Fiction Reviews

Firstborn: The Conclusion of A Time Odyssey

(2008) Arthur C. Clarke and Stephen Baxter, Gollancz, 16.99, hrdbk, 290pp, ISBN 978-0-575-08340-0


This is the third part of the Baxter-Clarke 'Time Odyssey' series. It is billed as 'the conclusion' which would make the series a trilogy but as the previous book had been referred to as the second in a duology, I would not hold your breath. (More of this later.) What you need to know for now is that it follows on from Time’s Eye and Sunstorm - A Time Odyssey: Book 2 (check the afore links for the back story).

In Firstborn the Earth has survived the sunstorm induced by the ancient hyper intelligence known as the 'Firstborn'. However on the edge of the Solar System there is an incoming object on collision course with Earth and it is artificial. It looks like the 'Firstborn' are serious about wiping out mankind. Meanwhile on MIR (the artificial Earth with time sliced copies of the surface from segments of its history) communication with the real Earth 21st century has been established via Biesa's mobile phone and one of the Firstborn 'eyes'... Can everyone stop the Firstborn weapon approaching Earth?

This is a an ending (if it is the ending?) to the 'Time Odyssey' sequence. As with the previous in the series, this is not a great work and certainly does not show either of the collaborators at their very best. The Firstborn's motivations and actions do not entirely chime and as such this work is decidedly flawed. (For example, the Firstborn seem to be able to manipulate space and time on one hand yet are reduced to sending a weapon to wipe out humankind through normal space on the other.) Yet again, as with the previous, this is a solid tale that features themes that both authors have separately explored elsewhere (and addressed far better elsewhere): Clarke has previously dealt with the possibility of aliens affecting humanity's evolution, Baxter has looked at parallel universes, while both have looked at human evolution with a deep time perspective. This thematic exploration therefore lends the series some importance in terms of the genre at large as well as the authors respected oevres. If you like, it is a landmark work within the SF landscape that is not so much of value as a landmark in itself, rather that it is a pointer relating to some of both the authors other (more major) genre contributions.

My guess - and I am guessing - is that Clarke had unfinished business and so used 'A Time Odyssey' to help get this done. Of course Clarke in recent year's had been getting on in age and in December 2007 turned 90 before, a few months later, dying. Consequently it is hard to imagine him being an equal collaborator in this book's authorial partnership, so one suspects that Stephen Baxter did much of the writing based on notes Clarke provided as well as his comments on the draft manuscript. Now I am not being derogatory, anyone at 90 cannot expect to have the energy of someone a few decades younger: I am simply pointing out a likelihood based on an obvious fact. What it does mean is that this book is not the product of two of the genre's stalwarts operating at their peak.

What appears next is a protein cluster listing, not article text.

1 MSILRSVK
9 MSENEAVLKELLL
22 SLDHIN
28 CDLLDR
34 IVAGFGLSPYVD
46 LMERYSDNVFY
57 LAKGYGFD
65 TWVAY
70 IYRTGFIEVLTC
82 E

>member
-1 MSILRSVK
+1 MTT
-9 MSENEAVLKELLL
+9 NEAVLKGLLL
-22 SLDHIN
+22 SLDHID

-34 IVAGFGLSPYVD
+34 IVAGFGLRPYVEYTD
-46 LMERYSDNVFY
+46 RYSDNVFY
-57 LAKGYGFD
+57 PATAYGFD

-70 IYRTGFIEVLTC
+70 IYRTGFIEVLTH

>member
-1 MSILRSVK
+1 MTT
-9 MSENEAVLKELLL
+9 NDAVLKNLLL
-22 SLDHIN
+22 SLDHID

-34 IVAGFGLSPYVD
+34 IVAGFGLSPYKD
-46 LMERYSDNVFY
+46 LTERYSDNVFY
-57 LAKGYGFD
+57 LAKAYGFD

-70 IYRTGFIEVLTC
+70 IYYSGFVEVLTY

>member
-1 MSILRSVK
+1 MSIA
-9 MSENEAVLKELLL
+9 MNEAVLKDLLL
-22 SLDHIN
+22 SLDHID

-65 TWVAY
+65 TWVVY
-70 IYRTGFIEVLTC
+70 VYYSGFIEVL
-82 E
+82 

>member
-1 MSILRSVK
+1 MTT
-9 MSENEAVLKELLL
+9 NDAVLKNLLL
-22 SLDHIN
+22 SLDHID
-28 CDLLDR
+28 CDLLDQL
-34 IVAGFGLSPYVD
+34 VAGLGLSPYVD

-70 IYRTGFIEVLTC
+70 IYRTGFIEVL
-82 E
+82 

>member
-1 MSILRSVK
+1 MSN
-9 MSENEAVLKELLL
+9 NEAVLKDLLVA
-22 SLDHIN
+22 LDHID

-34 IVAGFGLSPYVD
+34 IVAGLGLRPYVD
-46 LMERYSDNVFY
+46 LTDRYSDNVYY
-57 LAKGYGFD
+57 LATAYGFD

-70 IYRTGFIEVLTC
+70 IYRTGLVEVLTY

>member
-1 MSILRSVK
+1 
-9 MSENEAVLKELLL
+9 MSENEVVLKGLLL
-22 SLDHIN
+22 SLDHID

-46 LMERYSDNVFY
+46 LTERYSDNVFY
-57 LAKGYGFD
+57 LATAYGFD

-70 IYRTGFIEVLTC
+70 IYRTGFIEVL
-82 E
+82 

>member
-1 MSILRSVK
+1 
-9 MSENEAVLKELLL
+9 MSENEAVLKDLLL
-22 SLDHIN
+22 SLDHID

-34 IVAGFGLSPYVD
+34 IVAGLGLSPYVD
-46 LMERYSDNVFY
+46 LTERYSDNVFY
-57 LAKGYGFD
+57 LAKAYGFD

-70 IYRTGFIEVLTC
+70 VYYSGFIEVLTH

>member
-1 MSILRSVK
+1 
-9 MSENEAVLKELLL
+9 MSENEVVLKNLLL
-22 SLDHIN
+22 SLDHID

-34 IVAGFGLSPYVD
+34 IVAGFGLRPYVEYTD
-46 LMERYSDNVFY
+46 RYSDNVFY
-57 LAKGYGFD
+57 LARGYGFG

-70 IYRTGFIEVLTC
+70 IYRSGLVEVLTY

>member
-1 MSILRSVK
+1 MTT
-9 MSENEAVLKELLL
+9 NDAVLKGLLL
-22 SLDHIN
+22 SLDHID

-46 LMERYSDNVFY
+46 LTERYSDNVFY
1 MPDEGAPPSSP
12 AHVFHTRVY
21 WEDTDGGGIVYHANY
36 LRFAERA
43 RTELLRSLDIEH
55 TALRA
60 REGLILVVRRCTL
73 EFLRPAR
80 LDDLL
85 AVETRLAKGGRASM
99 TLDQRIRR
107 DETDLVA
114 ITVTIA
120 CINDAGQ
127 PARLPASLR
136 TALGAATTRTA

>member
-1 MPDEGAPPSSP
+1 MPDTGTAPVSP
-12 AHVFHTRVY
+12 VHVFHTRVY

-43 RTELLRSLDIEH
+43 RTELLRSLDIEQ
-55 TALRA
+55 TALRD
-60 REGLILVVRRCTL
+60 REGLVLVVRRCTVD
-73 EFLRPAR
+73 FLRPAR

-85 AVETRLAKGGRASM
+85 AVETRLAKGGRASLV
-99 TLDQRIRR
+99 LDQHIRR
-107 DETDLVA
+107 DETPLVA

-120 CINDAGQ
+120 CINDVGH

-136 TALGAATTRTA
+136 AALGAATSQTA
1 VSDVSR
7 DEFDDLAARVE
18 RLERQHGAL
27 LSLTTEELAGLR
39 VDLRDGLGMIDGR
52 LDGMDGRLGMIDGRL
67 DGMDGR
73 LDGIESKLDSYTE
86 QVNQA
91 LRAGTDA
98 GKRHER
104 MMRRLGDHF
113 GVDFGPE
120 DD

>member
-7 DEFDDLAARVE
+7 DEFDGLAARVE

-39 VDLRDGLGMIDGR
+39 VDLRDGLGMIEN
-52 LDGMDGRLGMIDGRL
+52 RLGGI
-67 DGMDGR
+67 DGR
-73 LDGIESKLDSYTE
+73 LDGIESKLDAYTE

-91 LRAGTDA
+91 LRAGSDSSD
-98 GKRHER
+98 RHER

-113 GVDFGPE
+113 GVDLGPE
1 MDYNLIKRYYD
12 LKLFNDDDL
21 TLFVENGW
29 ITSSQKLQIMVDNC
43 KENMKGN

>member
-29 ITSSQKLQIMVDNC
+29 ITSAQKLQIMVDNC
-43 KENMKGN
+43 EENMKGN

As for Clarke's unfinished business, I think the clue lies in 3001: The Final Odyssey which Clarke wrote when he was comparatively spritely at 79. In that book the Discovery's crew (from 2001: A Space Odyssey) are sort of re-united and have to face a threat from the super alien intelligence behind the iconic black monolith. Sound familiar? And more, this intelligence, is also called the 'Firstborn'. In 3001 Clarke refers to the Firstborn as not only helping (uplifting?) intelligence across the galaxy but also engaging in 'weeding'. In the Baxter-Clarke 'Time Odyssey' this weeding is undertaken with regards to humanity. Finally, in Firstborn, the introductory blurb clearly states that the Firstborn in both the 'Time Odyssey' and 'Space Odyssey' series are the same. Having said that there is no such connection made in the book's text and indeed the events of 2001: A Space Odyssey are not mentioned: if they had they would clearly be germane. Consequently we can only conclude from this omission that the 'Space' and 'Time' odyssey events are taking place in parallel universes.

So why have I gone to the trouble of mentioning such idle speculation with you? Well since the first two books were clearly not a duology, am I convinced that Firstborn really is 'the conclusion to 'A Time Odyssey'? Nope.   Given this could there be more?   Well given that the book ends with a short one-page chapter that presents matters on a new level one cannot but help speculate that there really is more to come. It may be that Arthur had time to jot down some notes and share these with Stephen? If so expect another book. Having said that, and if this really has happened, I really do urge Stephen to take his time. The three books in this series to date do appear to have been hurriedly written and do have some unsatisfactory inconsistencies that could (should) have been ironed out. Of course I can dream... Poole, Bowman and Hal meeting Reid Malenfant. Done right that would really be something.

Jonathan Cowie

[Up: Fiction Reviews Index | SF Author: Website Links | Home Page: Concatenation]

[One Page Futures Short Stories | Recent Site Additions | Most Recent Seasonal Science Fiction News]

[Updated: 08.9.15 | Contact | Copyright | Privacy]